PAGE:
In the parsha, G-d reveals His 13 Attributes of Mercy. Somewhat surprisingly, one of those attributes is Truth. Though admirable, what is its connection to mercy? The Rambam reveals another dimension to the concept of Truth. He explains that at the end of Shema, when we say “Hashem your G-D is True,” we don’t simply mean He exists, but that He is the only true existence, as His existence is the only one that is inherent and absolute and not dependent on anything else. As opposed to people, whose existence must come and go, His existence alone is constant.
Perhaps this is the meaning behind Truth in the 13 attributes. It is reflecting an aspect of all the other traits. Hashem’s mercy is not a whim. It does not come and go. Hashem’s mercy is inherent and integral to who he is, and the practical result of that is constancy. In Modim we say “Hashem is the Good One for his mercy is never exhausted, the Merciful because his kindness never ends.” His mercy is inherent to who He is, not a result of a sudden fleeting impulse.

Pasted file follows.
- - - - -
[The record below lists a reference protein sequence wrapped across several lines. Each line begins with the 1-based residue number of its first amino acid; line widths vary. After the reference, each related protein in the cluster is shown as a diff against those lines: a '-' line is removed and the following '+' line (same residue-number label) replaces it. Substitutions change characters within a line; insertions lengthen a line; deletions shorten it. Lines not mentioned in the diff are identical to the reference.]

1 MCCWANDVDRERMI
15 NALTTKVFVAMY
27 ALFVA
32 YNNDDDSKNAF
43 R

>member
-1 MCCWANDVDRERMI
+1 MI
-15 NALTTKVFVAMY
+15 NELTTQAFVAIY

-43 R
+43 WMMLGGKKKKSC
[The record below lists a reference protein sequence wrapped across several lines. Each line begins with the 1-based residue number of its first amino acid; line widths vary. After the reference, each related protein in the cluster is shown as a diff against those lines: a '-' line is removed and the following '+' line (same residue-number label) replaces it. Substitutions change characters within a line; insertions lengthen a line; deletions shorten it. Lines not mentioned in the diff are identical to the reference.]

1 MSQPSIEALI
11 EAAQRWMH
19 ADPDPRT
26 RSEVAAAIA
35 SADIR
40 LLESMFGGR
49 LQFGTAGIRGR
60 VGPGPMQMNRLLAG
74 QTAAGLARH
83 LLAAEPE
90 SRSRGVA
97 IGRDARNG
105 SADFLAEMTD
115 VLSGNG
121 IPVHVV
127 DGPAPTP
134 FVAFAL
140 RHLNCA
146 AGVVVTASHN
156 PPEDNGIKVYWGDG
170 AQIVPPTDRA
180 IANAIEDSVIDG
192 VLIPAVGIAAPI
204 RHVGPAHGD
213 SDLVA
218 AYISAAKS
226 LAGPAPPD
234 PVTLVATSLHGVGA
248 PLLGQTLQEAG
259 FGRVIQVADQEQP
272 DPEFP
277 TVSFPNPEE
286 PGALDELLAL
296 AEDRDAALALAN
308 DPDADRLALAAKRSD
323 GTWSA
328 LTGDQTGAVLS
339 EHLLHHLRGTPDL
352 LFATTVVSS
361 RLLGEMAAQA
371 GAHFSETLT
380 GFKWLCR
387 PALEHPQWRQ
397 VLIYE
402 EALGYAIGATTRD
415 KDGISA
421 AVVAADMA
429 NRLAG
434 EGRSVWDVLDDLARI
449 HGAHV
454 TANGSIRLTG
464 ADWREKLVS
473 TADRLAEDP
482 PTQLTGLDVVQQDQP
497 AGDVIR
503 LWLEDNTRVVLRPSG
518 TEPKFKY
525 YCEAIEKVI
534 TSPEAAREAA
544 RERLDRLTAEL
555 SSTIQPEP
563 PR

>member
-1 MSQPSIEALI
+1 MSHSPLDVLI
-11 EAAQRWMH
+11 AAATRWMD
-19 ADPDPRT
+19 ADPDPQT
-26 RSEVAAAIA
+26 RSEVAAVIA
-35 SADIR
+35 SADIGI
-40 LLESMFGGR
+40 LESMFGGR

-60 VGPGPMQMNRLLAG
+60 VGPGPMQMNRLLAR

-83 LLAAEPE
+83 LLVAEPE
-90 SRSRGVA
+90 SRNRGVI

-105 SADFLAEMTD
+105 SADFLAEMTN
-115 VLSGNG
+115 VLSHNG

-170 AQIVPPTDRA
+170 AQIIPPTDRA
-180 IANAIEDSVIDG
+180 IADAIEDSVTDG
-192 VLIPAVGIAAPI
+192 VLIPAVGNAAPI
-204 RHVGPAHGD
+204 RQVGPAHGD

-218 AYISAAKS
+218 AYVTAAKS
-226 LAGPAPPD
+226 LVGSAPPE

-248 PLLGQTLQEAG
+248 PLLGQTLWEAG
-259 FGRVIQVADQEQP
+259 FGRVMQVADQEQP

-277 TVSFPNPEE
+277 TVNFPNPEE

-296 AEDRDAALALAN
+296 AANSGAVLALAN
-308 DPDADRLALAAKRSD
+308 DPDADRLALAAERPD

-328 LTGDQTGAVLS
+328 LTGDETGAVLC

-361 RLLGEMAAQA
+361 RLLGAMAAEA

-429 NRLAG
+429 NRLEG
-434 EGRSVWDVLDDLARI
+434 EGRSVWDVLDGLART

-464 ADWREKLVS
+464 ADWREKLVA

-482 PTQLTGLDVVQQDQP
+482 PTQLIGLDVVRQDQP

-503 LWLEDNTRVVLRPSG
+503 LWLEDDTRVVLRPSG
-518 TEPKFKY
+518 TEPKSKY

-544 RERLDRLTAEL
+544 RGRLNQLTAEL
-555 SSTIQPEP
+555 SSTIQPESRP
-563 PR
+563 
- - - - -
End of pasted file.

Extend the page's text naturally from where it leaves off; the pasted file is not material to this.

This trait provides an additional benefit to us as well. His truth is not just an aspect of the other attribute, but an attribute in and of itself, because His constancy means that we can always rely on Hashem and His mercy. As the prayer continues, “We always place our hope in You.”
One of the Mitzvot is emulating G-d’s ways. Just as He embodies Truth, our mercy should be true. Like G-d, our kindness should be inherent to who we are and therefore unwavering; it should not be subject to whims and emotions, but rather an integral part of our character. We too should be someone others can rely on because we never waver from our principled traits of kindness.